I’m kind of a discipline nut. That could easily be misunderstood. I’m not saying that my kids are perfect, but after years of teaching, I actually view discipline as a puzzle. I’m always trying to figure out how I can get my child to act the way I would like. I’ve learned a ton, but still have far to go. One thing I do know for certain and that is: discipline can be tough on mom/dad/teacher too. Enforcing a decision once you’ve made it can make you wish you’d never taken a stand. Really.
I recently had the pleasure of getting to put my handy-dandy discipline knowledge to use, and it was pretty much the suckiest thing I’ve done in ages.
For starters, I was taking all three of my children to the pediatrician’s office. This is pretty much a disaster in the making. Just to get all three into the building I have to strap August to my body and put Louie and Charlie in the jogging stroller. This bad from the start because for some reason, Charlie is frightened of the jogging stroller and I have to basically hold him down to get him strapped in. Once in, he’s still not thrilled.
Once we get into the office–which, holy moly, why do they ALWAYS need to see my insurance cards? It’s not like they get confiscated if we stop paying our premiums. I have a kid strapped to my chest, does it look like it will be easy to fish that thing out of my purse?–I try to get us situated, which mean swapping August for Charlie, so August is in the stroller and Charlie is sitting in a chair.
This particular visit, Charlie would not sit back in his chair. Never mind his deathly fear of the jogging stroller, the office chair was apparently totally safe. So, about five minutes into our wait, one baby starts crying. As I’m digging for the bottle, Charlie leans so far forward in his chair that he falls out. I catch him before he hits the ground, but then he starts crying. Then, the other baby starts crying because everyone else is crying. I had reached the trifecta of tears and screaming.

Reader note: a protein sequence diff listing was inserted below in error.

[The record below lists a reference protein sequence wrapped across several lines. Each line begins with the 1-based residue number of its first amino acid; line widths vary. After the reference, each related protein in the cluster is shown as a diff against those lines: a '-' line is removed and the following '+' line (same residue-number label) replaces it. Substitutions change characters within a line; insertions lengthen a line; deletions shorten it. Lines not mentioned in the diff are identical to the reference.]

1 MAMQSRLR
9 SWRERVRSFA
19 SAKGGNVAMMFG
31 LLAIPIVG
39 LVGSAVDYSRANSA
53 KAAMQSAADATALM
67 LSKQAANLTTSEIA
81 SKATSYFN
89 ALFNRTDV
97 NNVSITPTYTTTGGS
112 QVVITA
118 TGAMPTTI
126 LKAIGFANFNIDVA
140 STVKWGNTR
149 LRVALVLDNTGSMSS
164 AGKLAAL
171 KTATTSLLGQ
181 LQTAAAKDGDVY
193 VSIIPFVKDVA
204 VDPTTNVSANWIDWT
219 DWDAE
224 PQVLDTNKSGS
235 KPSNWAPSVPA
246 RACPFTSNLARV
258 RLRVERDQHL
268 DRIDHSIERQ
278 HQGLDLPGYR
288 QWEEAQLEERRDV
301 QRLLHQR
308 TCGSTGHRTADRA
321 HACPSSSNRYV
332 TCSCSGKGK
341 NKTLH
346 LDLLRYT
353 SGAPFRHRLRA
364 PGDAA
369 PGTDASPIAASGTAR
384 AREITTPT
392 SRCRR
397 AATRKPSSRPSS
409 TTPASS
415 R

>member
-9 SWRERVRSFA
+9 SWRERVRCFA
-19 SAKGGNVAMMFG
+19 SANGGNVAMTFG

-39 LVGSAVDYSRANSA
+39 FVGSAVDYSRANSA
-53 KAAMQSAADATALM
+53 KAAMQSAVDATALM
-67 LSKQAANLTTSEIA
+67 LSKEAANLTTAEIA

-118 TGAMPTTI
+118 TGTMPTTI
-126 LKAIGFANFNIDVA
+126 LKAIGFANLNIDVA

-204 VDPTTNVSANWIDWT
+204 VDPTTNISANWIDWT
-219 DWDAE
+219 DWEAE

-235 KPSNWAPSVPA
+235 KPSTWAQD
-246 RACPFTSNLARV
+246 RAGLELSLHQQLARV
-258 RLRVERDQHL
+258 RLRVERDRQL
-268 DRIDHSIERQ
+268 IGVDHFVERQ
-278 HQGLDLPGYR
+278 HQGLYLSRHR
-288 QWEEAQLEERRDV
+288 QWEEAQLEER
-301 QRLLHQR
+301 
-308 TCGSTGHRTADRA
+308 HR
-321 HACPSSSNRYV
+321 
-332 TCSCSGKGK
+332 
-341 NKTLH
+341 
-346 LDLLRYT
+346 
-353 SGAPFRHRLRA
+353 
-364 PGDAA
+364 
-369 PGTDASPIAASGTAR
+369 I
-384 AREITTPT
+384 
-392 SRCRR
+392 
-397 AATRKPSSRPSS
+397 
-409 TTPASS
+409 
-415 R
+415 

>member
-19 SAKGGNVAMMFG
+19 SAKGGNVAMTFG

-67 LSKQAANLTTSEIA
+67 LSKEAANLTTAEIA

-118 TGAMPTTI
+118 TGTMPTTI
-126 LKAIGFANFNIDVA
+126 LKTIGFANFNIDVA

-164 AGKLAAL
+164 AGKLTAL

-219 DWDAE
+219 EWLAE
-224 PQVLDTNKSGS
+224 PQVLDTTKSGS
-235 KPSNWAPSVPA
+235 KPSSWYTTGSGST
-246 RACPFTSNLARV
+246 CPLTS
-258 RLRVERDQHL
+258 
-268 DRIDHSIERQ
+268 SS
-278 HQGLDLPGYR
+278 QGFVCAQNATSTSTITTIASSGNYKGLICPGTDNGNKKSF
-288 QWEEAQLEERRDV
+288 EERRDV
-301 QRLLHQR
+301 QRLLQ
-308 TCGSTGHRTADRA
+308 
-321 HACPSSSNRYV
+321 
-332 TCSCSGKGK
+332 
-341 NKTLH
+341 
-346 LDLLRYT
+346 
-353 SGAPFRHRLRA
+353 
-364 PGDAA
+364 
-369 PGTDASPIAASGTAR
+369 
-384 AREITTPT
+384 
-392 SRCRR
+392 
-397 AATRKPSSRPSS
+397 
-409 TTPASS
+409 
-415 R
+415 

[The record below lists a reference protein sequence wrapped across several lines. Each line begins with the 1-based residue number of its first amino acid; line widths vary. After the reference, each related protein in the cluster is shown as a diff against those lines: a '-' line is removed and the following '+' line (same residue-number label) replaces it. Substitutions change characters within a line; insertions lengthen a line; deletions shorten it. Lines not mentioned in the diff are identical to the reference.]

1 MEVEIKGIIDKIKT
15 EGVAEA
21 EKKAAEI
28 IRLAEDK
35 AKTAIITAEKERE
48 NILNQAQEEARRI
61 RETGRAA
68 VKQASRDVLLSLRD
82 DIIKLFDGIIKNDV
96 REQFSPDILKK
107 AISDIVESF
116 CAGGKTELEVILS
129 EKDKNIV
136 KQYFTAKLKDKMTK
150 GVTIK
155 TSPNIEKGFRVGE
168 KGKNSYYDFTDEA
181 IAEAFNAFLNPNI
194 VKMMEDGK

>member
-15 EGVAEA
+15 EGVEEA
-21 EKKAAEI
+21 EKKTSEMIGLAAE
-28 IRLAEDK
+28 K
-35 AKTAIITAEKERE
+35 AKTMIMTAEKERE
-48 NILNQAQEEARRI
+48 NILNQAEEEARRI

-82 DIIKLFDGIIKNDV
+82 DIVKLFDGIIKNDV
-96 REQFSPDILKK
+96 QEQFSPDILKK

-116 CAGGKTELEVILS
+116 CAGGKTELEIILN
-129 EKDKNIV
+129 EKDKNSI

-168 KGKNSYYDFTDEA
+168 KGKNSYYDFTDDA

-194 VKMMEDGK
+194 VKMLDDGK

I also felt like crying, so at that point I decided we were never going to make it to the magical moment where they call us back to sit in a tiny room, so I loaded up my crew and headed out. The twins were in the stroller and I was carrying the still-hysterical Charlie. Let me just say that motherhood has never looked so glamorous.
By the time we exit the building, I’m getting pretty upset. I mean, I had told Charlie to be careful and his general lack of listening had led to his fall, which was not at all painful because I actually caught him before he hit the ground. But still, he was screaming bloody murder in my ear as I started to haul his tiny butt across the parking lot.
That’s when it hit me that this was one of those teaching moments you hear so much about.
So I put Charlie down in the grass and told him I wouldn’t carrying him another inch until he stopped screaming.
He kept screaming.
People walked by and and looked at us out of the corner of their eyes.
He kept screaming, but I stuck to my guns. I was a little concerned someone was going to call the cops on me, but I pressed on knowing that if I folded at this point, I’d be folding forever.
After one of the longest 15 minute stretches of my life, the screaming stopped. I picked him and brought him to the car. He made a few squeaks as we walked, but I told him he was going right back down if he started screaming again.
That night I told my husband about the visit. About the warnings, the fall, and how embarrassed I was as Charlie made a scene in front of the medical building.
“Good for you,” he said. And you know? I think I did the right thing. Pretty terrible to endure, but in the end, I still think it was right.
Hopefully Charlie will learn this particular lesson (not screaming in mommy’s ear) pretty quick–if not, I’m pretty sure I’m headed for an early grave. Also, a trip to the hair dresser to cover all this gray.